Participation in ‘ScaleUp’, an ESA framework established to boost innovation and commercialisation, will support the development of economic operators in new and emerging space markets. In addition, ‘Requesting Party Activities’ will be conducted as an incentive scheme. Partnering with European companies involved in consortia under Horizon Europe at EU level would also be key to further develop the domestic industrial base.
According to the space industry index (‘Space Industry in Slovakia’), more than 40 companies have been actively involved in the space economy so far. Most of the revenue comes from software applications using Galileo or Copernicus data. Upstream activities cover mainly spacecraft and ground-based telescope components, as well as nanosats.
The first Slovak satellite (skCUBE), launched on 23 June 2017 from the Satish Dhawan Space Centre in Sriharikota, India, was developed and manufactured by the University of Žilina, the University of Technology of Bratislava, and the Slovak Organisation for Space Activities.
The CubeSat payloads selected for deployment during the Ariane 6 maiden flight include GRBBeta, a gamma ray burst detector comprising an advanced altitude determination device and a satellite-to-satellite communication system.
Launched on 22 March 2021 on a Soyuz from Baïkonur, GRBAlpha was built through a collaboration led by the Konkoly Observatory of the Eötvös Loránd Research Network along with Hiroshima and Nagoya Universities (Japan), Spacemanic s.r.o. and Needronix s.r.o. from Slovakia, Eötvös University (Hungary), and Masaryk University (Czech Republic) while the launch contract and radio license were provided by the Technical University of Košice.
Both are 1U CubeSat missions to demonstrate the detector technology and electronics for the future ‘Cubesats Applied for Measuring and Localising Transients’ (CAMELOT) constellation of nanosatellites providing all-sky coverage with high sensitivity and localisation accuracy following detections of gamma-ray transients.
Over 50 additional companies could enter the space sector, building on their strong know-how in electronics, high-precision machinery, industry 4.0 and ICT. A dozen of them were attracted lately, through sector-entry consultancy and matchmaking activities. A space incubator connecting three regional HUBs (Bratislava, Žilina and Košice) was launched by the Slovak Investment and Trade Development Agency under the auspices of the Ministry of Economy. GOSPACE Tech, M2M Solutions, 3IPK, Deutsche Telekom IT Solutions Slovakia, and the Institute of Experimental Physics of the Slovak Academy of Sciences are among the entities solicited. As a new Associate member, Slovakia will also benefit from ESA’s network of Business Incubation Centres.
Awareness raising campaigns, educational activities, as well as university courses are developed in parallel, to forge a suitably educated workforce. Building synergies between academia and industry, partnering at regional and international levels, within the Visegrád Fourgroup, and beyond, are among Slovakian headline objectives. A member of the UN Committee on the Peaceful Uses of Outer Space since 1958 as part of Czechoslovakia, Slovakia later joined Eutelsat IGO, Eumetsat, the intergovernmental Group on Earth Observations and Eurisy. The Slovak Academy of Sciences plays an active role in both the Committee on Space Research and the International Astronautical Federation. Distinguished scholars and practitioners are also involved in the International Academy of Astronautics.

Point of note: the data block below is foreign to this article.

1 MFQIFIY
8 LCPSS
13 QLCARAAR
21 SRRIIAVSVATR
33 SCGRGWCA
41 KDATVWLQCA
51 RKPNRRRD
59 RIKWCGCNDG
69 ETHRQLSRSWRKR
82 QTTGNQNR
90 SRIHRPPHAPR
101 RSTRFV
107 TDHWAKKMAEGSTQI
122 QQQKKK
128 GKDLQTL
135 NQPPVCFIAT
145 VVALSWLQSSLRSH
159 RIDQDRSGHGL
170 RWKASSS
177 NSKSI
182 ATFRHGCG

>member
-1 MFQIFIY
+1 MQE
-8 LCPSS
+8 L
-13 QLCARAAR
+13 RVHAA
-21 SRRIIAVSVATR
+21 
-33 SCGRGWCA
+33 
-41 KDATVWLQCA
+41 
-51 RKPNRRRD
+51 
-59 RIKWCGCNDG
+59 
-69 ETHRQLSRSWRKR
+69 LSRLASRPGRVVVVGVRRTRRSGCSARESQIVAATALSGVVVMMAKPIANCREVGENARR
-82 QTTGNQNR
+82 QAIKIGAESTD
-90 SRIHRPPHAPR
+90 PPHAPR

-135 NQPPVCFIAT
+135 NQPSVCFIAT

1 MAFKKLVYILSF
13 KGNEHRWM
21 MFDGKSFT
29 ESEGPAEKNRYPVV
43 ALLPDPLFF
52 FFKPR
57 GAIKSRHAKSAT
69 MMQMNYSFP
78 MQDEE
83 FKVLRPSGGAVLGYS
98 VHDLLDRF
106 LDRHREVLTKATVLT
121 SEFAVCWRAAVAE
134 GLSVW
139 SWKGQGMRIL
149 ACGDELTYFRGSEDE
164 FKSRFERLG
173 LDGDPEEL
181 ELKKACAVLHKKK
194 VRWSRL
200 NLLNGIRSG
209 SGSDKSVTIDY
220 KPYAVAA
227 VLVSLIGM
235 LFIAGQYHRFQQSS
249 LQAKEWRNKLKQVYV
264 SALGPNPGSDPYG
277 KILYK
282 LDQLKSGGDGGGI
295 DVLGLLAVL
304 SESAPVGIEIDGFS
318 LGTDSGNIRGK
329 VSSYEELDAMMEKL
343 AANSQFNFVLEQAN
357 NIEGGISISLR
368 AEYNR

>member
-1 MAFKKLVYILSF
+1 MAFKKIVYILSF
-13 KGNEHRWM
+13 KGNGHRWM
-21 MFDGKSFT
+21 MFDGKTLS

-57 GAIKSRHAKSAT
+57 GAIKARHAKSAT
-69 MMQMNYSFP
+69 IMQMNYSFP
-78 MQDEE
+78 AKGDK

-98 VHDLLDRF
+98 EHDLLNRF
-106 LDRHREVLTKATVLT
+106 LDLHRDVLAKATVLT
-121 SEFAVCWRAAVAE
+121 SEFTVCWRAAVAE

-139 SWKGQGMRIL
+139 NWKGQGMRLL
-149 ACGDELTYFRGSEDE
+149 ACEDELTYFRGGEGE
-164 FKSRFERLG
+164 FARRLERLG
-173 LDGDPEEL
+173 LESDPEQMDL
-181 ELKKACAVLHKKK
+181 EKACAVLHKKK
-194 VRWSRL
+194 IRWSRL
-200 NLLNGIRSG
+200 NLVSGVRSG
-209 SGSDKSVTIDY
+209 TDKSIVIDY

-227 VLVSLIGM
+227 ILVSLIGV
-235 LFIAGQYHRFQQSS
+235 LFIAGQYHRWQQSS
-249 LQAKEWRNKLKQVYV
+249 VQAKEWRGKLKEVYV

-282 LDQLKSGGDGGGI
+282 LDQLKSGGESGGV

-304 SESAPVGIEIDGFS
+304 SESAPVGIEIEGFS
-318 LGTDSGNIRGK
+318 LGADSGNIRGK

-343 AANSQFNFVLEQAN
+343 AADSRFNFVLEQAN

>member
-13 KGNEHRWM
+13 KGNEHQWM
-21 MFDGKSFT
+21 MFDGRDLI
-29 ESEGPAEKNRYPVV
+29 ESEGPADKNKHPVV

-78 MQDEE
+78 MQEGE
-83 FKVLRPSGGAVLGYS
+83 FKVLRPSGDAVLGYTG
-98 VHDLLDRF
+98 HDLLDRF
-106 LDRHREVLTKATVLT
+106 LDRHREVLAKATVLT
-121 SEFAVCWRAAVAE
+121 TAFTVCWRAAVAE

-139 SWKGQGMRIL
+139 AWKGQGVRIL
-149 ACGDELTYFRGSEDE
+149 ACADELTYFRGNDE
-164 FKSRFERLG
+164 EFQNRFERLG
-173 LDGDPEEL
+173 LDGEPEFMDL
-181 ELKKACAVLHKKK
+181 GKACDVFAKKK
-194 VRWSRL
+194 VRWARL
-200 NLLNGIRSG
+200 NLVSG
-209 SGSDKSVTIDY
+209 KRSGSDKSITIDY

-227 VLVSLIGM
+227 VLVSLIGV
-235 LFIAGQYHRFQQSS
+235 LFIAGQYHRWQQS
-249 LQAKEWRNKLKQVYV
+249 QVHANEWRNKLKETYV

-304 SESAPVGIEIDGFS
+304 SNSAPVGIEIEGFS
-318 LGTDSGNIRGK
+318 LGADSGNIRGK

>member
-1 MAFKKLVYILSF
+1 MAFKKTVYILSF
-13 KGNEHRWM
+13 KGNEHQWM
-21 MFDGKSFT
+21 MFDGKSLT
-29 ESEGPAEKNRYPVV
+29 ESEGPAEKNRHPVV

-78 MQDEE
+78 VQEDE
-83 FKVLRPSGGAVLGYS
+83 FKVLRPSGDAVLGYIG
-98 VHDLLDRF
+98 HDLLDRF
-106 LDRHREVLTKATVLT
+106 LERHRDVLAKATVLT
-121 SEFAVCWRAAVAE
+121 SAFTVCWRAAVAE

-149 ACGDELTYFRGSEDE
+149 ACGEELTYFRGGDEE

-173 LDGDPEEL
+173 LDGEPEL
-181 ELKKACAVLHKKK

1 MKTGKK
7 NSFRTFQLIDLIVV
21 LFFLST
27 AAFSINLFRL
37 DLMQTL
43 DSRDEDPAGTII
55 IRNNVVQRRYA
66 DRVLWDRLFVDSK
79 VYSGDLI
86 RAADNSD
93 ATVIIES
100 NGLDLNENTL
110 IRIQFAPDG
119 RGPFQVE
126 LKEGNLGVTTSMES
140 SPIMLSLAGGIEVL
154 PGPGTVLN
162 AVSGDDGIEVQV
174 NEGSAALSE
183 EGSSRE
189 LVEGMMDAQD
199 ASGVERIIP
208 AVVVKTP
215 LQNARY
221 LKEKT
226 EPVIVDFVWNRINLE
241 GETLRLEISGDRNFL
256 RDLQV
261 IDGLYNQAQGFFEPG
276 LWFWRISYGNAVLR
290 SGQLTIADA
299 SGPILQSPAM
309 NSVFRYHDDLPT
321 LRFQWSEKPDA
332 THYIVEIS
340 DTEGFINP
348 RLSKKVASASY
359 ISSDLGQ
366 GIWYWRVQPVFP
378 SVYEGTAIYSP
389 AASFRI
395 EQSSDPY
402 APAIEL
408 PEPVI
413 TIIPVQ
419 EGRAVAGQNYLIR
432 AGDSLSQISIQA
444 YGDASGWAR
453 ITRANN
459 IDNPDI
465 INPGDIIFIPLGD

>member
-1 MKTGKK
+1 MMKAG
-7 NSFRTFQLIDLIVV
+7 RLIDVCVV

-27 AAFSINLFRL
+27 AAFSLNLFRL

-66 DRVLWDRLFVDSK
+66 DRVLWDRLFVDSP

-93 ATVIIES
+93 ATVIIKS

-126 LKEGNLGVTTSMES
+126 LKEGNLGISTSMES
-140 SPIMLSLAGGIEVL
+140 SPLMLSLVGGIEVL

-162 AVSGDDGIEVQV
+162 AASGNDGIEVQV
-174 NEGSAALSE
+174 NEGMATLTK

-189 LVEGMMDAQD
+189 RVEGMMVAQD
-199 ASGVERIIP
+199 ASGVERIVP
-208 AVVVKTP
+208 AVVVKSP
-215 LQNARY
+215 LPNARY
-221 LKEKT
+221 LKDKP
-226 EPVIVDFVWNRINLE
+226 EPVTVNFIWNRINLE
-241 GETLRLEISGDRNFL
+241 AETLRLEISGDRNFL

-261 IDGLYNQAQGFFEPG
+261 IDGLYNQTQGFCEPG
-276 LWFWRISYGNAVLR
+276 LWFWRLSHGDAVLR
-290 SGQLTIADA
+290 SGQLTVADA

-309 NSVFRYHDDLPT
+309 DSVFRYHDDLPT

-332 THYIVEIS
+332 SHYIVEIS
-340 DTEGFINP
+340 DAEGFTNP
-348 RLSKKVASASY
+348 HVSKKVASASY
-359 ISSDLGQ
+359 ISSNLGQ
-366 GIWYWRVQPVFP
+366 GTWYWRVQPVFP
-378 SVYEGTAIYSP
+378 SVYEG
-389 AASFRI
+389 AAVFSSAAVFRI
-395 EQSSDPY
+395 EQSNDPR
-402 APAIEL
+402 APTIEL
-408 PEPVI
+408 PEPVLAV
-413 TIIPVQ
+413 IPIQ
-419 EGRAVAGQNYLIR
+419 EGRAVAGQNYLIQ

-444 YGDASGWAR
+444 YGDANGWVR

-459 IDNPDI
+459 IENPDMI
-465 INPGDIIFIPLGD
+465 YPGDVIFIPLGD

ESA has now established formal relations with all EU members not Member States of ESA. Through the ‘Resolution on industrial policy measures to achieve a successful integration of European States in the frame of ESA’, adopted by Council on 13 December 2018, an improved cooperative approach designed for European states with a view to their possible accession to the Convention was introduced.
Associate membership is a special status granted under Article XIV.1 and XIV.3 of the ESA Convention. The initial purpose was to make the non-Member State aware of the ESA’s programmes and activities at an early stage with a view to lead to a progressive strengthening of the bilateral relations. The first Association Agreements were signed with Austria and Norway, in 1979 and 1981 respectively, for a five-year period and were thereafter extended in 1984 and 1985, pending the finalisation of the accession to the ESA Convention procedure for both States in 1987.
A slightly improved Association led to a smooth and successful integration of Finland into ESA in 1995. Since then, three other Association Agreements have been concluded, with Slovenia in 2016 (a ‘reinforced’ Association was introduced in 2020), Latvia in 2020 and Lithuania in 2021. New ECS Agreements with Bulgaria and Cyprus entered into force in 2022. General cooperation agreements have been concluded with Malta in 2012 and Croatia in 2018.
ESA Member States, our Director General and staff are very much looking forward to the concrete implementation of the Association Agreement, through Slovakia’s steadily extending participation in ESA’s programmes, activities, official meetings and educational projects.
Ms Nathalie Tinjod